The pubs and clubs on Caxton Street were packed with orange-clad fans all turned attentively towards television screens broadcasting a Sydney FC game.
Everyone wanted to see Alessandro Del Piero in action.
But after the Jets had spoiled Sydney’s party and Emile Heskey reminded Sky Blues fans that Del Piero wasn’t the only marquee in town, the focus in Brisbane soon turned towards Ange Postecoglou’s return to Suncorp Stadium as Melbourne Victory coach.
What a return it was.
After an acrimonious build-up which saw Postecoglou label as “disrespectful” comments made about his tenure at the Roar, all eyes were on the battle between the master coach and his apprentice.
It’s safe to say Rado Vidosic won that battle hands down.
It took the Roar all of five minutes to assert their authority when Erik Paartalu drilled home into the bottom corner, only for his effort to be correctly ruled out by an offside flag against Besart Berisha.
If it was a warning, Victory failed to heed it. It’s never a good idea to leave Thomas Broich unmarked in the box and the German maestro proved as much by hooking home the opener after 20 minutes.
Paartalu nodded home barely 90 seconds later and some gaping cracks in the Postecoglou facade began to appear.
Goalkeeper Lawrence Thomas was all at sea as he flapped at routine corner, but whether it was the right decision to let Ante Covic move on to Western Sydney Wanderers is a moot point.
The question now is whether Thomas is a genuinely better option in goal than the more experienced Tando Velaphi.
Likewise there will be questions asked about how the Victory defence could be caught square by a route one punt forward from Roar goalkeeper Michael Theo.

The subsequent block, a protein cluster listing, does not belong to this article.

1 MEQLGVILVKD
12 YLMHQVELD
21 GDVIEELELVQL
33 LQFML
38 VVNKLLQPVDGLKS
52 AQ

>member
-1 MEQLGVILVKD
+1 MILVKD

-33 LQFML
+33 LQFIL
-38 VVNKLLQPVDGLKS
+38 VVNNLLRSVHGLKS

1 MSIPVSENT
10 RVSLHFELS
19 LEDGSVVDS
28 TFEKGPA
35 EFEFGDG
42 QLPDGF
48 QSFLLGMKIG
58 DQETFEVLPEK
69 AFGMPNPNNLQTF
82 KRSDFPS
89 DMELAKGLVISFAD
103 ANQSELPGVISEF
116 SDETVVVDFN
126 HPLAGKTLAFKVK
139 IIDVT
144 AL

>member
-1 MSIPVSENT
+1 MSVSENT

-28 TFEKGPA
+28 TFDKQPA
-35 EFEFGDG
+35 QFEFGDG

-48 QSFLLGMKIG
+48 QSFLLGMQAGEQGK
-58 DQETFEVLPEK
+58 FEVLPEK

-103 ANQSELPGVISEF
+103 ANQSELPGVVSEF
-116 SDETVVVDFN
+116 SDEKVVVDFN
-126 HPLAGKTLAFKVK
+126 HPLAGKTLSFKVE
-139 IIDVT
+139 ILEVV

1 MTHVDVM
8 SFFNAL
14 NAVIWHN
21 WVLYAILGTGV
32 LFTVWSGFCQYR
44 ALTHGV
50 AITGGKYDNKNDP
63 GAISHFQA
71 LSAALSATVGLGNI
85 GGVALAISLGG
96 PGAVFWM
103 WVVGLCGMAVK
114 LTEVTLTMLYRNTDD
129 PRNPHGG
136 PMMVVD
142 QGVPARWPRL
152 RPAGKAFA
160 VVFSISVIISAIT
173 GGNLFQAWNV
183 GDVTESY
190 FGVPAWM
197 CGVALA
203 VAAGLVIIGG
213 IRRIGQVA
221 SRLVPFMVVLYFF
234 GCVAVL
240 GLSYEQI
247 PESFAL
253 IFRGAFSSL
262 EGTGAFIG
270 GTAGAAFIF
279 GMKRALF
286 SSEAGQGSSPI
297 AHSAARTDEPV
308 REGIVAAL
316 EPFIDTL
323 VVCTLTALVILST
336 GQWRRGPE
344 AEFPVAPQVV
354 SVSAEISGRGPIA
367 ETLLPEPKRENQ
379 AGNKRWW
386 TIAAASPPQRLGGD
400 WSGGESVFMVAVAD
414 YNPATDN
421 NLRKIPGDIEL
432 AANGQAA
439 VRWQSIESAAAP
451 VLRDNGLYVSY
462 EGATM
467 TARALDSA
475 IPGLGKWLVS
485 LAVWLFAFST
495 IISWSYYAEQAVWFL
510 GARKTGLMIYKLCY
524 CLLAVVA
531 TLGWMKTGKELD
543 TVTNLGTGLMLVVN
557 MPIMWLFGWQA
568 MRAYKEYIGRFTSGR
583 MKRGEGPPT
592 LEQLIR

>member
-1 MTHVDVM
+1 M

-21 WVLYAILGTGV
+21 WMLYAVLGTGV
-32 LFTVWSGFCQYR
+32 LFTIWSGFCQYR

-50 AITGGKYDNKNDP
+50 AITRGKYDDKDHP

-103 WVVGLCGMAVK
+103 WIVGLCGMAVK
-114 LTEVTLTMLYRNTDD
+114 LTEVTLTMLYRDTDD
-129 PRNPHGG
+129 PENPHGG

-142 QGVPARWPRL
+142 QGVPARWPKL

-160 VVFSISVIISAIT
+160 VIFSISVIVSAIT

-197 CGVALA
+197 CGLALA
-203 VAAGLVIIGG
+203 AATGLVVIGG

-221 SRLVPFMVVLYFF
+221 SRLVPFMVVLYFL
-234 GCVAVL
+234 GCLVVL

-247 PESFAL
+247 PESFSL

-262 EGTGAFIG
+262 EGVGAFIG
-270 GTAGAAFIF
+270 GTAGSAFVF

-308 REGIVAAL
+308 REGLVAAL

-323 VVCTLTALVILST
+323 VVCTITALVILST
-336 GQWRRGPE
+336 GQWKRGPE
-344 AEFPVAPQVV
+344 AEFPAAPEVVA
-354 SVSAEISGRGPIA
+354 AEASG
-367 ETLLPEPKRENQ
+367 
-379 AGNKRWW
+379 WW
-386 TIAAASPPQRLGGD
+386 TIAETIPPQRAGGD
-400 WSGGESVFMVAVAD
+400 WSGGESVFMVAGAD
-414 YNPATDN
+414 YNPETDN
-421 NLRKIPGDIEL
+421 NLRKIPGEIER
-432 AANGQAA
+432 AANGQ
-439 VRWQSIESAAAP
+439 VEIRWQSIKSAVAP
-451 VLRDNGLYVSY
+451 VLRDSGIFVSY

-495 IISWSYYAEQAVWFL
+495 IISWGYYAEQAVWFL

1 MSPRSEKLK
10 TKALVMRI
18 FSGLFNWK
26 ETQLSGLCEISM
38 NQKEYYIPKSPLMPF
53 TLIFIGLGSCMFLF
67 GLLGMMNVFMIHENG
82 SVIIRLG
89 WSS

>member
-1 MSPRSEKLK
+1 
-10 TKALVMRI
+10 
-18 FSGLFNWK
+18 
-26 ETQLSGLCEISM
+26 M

Mitch Nichols might have timed his run to perfection but what will have alarmed is the fact not one defender tracked Berisha as the Victory defence made a complete meal of playing the offside trap.
To then concede two more goals, to say nothing of the chances either ruled out or missed by Berisha and Ben Halloran respectively, suggests Postecoglou has plenty of work to do to mould a coherent defence.
It will undoubtedly take time for Postecoglou to make his mark on Victory.
His first two games in charge of Brisbane yielded a 2-1 defeat to Sydney FC and a 1-1 home draw with the Newcastle Jets.
But expectations are considerably higher in Melbourne than they were when Postecoglou took over at the Roar and should Victory lose to Adelaide United next Friday, the gaze of a sports-mad Melbourne media may shift uncomfortably towards the man in charge.
He will expect to meet the challenge but questions will be asked whether the likes of Danny Allsopp, Guilherme Finkler and Jonathan Bru are the right type of players to make the difference.
Time will tell, but Victory fans will hope it does so sooner rather than later.
Sydney FC coach Ian Crook could soon find himself in much the same position having now overseen two defeats from two games played.
Suddenly next week’s derby has assumed greater significance than perhaps many first thought and one player for whom it could be particularly significant is Terry McFlynn.
The long-serving Sky Blues skipper was substituted after 57 minutes against the Jets and all eyes will be on whether he takes his place in midfield against the Wanderers.
Should Paul Reid take his place it could mark the beginning of the end of an era in Sydney, with one of the hardest working – and most maligned – players in the A-League forced to step aside at the club he currently captains.